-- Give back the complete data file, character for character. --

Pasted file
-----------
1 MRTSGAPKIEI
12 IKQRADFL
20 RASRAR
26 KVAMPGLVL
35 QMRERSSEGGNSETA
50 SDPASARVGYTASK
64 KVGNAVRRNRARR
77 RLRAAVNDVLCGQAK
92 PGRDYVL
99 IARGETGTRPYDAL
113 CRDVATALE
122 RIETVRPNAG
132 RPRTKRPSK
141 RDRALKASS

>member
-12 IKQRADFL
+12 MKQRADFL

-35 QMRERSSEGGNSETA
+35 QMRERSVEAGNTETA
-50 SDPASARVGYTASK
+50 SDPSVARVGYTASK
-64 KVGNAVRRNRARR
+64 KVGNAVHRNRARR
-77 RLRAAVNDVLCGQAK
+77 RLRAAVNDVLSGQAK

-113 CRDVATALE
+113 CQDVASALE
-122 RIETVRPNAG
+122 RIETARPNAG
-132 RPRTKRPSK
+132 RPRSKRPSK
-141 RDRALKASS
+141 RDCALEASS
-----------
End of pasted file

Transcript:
1 MRTSGAPKIEI
12 IKQRADFL
20 RASRAR
26 KVAMPGLVL
35 QMRERSSEGGNSETA
50 SDPASARVGYTASK
64 KVGNAVRRNRARR
77 RLRAAVNDVLCGQAK
92 PGRDYVL
99 IARGETGTRPYDAL
113 CRDVATALE
122 RIETVRPNAG
132 RPRTKRPSK
141 RDRALKASS

>member
-12 IKQRADFL
+12 MKQRADFL

-35 QMRERSSEGGNSETA
+35 QMRERSVEAGNTETA
-50 SDPASARVGYTASK
+50 SDPSVARVGYTASK
-64 KVGNAVRRNRARR
+64 KVGNAVHRNRARR
-77 RLRAAVNDVLCGQAK
+77 RLRAAVNDVLSGQAK

-113 CRDVATALE
+113 CQDVASALE
-122 RIETVRPNAG
+122 RIETARPNAG
-132 RPRTKRPSK
+132 RPRSKRPSK
-141 RDRALKASS
+141 RDCALEASS